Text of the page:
During the same period many demonstrative manipulations were made by the Chairman and Instructor and not a few were amazed that bees could be handled so easily. The warm weather brought a glut of operations wherein swarms were hived, Queens reared, hives inspected etc. The summer waned and winter approached with the examination of candidates for the B.B.K.A. Craftsman Certificate. These examinees may be termed as the ‘pioneers’ of such examinations. In the meantime, the executive was strengthened in October by Captain Mackay and Captain Crawford as Vice-Presidents. From this date despite inclement weather, studies carried on in preparation for the winter examination and on 15th January 1944 no fewer than 32 candidates presented themselves for the Craftsman Certificate and two for the Expert Certificate. At the same time the hives in the apiary were packed down for the winter, they gave an outward appearance of still life. “The Christmas vacation temporarily halted the associations activities until 16th February when more than twenty new members were welcomed and official notification of affiliation was received with the significant words ‘captive you may be but drones never’
Spurred on by these heartening words the Chairman commenced upon the prodigious task of individually examining over fifty suitable candidates for the Oral Section of Junior Craftsmanship. On the 28th March the association was gratified to learn that eight candidates were entitled to the designation ‘Craftsman’. So concluded a very successful years bee-keeping, due in no small measure to the Chairman’s initiative and resourcefulness, the Presidents never failing interest and the invaluable work of the B.R.C.S. and the Y.M.C.A.”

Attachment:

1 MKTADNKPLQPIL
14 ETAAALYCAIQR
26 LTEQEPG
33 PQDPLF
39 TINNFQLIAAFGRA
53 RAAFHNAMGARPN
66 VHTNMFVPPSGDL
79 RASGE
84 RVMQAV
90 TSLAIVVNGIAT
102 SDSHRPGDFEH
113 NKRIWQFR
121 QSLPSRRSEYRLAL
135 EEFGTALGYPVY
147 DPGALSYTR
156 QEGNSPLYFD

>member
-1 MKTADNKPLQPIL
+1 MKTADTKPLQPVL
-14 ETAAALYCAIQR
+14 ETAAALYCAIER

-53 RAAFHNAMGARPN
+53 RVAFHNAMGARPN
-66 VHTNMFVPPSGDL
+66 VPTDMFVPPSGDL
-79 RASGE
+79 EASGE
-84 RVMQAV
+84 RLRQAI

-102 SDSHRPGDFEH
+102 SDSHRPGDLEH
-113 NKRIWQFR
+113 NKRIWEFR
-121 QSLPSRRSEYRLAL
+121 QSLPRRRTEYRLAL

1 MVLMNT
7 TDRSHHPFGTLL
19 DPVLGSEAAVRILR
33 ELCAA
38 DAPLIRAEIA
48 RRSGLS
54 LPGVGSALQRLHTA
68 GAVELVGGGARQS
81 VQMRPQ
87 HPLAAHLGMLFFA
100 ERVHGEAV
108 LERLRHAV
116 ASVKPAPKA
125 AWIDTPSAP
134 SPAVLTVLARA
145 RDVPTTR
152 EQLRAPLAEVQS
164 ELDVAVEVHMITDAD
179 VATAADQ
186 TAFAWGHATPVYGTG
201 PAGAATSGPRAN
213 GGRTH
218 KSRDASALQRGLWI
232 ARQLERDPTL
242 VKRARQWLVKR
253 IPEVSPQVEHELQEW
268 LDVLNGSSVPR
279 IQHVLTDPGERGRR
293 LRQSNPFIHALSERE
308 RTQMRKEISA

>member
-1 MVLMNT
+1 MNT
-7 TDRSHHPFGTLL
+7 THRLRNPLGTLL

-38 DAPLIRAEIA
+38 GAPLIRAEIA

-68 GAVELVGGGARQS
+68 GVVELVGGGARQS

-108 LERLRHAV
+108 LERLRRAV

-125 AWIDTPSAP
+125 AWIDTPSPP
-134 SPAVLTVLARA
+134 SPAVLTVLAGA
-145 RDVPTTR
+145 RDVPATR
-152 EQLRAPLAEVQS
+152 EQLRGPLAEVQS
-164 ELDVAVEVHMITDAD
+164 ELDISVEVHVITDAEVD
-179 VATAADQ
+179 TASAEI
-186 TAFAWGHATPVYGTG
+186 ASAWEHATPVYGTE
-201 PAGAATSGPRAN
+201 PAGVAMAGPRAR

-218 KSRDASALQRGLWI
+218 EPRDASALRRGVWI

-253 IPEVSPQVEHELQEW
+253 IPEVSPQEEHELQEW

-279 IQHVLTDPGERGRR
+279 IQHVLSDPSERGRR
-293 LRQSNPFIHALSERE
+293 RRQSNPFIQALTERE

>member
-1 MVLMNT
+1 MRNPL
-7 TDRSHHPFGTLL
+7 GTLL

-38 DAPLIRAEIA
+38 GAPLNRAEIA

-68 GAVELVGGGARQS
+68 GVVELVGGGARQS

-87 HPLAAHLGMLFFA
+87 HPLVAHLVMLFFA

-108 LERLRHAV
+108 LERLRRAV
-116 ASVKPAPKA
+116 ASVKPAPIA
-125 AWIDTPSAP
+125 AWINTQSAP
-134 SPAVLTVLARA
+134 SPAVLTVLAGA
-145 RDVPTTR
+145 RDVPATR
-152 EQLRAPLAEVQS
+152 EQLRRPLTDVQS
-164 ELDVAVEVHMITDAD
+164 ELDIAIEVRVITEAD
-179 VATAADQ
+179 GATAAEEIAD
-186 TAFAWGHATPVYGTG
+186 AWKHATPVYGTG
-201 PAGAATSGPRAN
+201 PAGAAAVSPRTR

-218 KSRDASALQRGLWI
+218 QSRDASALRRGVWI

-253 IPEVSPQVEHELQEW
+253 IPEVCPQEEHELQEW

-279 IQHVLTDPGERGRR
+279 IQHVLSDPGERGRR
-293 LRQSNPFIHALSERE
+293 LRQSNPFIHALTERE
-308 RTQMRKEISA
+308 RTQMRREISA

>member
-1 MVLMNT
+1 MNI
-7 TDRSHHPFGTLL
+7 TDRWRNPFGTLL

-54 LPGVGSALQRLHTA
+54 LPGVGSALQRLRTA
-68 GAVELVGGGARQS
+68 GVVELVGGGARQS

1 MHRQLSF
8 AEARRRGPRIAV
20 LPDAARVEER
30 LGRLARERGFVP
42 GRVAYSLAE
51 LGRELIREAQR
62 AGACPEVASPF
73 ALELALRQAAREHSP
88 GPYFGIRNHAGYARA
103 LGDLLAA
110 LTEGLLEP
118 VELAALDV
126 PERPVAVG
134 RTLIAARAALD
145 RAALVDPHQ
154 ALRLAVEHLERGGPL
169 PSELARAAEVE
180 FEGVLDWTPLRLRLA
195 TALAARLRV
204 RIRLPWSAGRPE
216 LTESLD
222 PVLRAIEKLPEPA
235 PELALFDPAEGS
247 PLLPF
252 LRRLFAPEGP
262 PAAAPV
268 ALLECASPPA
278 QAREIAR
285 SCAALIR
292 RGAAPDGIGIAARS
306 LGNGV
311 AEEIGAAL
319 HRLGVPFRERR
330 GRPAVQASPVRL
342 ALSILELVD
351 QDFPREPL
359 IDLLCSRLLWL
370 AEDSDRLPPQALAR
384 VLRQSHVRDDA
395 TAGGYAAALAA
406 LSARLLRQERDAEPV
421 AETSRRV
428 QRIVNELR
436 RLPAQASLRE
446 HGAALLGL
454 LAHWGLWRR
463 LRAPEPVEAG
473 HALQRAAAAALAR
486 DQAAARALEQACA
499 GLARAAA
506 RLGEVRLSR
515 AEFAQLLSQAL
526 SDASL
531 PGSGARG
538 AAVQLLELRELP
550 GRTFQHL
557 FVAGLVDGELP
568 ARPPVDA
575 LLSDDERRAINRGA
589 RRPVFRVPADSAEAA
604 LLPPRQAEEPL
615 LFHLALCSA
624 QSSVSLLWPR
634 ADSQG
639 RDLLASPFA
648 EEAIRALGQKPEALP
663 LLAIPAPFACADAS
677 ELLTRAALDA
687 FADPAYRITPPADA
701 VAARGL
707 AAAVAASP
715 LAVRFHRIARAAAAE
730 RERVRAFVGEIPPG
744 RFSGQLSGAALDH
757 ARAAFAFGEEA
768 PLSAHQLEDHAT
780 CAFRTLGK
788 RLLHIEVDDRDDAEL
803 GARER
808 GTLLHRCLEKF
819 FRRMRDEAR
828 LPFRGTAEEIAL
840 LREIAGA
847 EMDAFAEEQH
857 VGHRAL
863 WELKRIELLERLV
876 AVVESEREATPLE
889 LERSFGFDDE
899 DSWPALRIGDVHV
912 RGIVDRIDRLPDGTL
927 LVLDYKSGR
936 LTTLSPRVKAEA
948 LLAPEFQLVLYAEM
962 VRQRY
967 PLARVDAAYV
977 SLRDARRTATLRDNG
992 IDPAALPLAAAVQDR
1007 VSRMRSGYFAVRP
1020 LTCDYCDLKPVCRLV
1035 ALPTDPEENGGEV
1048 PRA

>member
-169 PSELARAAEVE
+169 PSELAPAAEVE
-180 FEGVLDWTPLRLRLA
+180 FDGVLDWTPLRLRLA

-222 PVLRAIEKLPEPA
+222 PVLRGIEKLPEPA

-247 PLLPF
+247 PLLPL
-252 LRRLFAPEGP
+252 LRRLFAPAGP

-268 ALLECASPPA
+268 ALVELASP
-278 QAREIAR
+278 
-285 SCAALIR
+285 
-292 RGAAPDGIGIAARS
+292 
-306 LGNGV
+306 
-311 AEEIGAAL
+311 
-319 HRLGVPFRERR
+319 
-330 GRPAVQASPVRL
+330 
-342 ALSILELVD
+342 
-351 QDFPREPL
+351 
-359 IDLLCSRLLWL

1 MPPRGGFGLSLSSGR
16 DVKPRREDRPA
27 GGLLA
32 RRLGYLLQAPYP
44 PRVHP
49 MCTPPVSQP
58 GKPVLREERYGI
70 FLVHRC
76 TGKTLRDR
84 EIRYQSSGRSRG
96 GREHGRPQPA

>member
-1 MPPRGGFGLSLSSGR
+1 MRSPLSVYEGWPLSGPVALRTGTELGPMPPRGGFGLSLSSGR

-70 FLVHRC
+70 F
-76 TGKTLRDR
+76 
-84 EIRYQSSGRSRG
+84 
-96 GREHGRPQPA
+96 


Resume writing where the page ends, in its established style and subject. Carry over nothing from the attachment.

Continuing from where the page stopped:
Richard Vincent, The National Ex-Prisoner of War Association Cornwall BKA courtesy of eBees
6. A Victorian Beekeeper
Glyn Williams recently showed me a letter dated 30th August 1882 that contained the following lines:
……."I went to the 'Bee' show at Horfield and have ordered another Woodbury bar hive, a cheaper one. It seems we ought to have put a cloth over the first one we had in order to prevent the bees going into the roof. Everyone I spoke to seemed against destroying the bees and I have obtained a recipe for their winter food…….."
The writer was presumably using a hive without a crown board and at a time when the destruction of bees to recover the honey was still prevalent. Thomas White Woodbury, 1818–71 was a journalist before retiring to live on private means. After 1850, he devoted himself to the study of bees. He introduced Ligurian bees to Britain in 1859 and developed the "Woodbury hive", marketed by the London apiarian specialists George Neighbour & Sons which incorporated a movable frame around the bee space. As "A Devonshire Beekeeper" he was a regular contributor to the Cottage Gardener, Journal of Horticulture, Gardeners' Chronicle, and The Times. Does anyone know anything else about the Woodbury bar hive?